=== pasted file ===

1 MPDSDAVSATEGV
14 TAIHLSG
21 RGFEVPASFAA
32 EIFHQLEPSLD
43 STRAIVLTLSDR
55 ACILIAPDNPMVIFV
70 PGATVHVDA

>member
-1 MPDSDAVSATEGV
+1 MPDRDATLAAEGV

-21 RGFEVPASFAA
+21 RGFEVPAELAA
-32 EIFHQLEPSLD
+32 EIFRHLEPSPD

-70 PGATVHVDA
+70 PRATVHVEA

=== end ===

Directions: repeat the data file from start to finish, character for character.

1 MPDSDAVSATEGV
14 TAIHLSG
21 RGFEVPASFAA
32 EIFHQLEPSLD
43 STRAIVLTLSDR
55 ACILIAPDNPMVIFV
70 PGATVHVDA

>member
-1 MPDSDAVSATEGV
+1 MPDRDATLAAEGV

-21 RGFEVPASFAA
+21 RGFEVPAELAA
-32 EIFHQLEPSLD
+32 EIFRHLEPSPD

-70 PGATVHVDA
+70 PRATVHVEA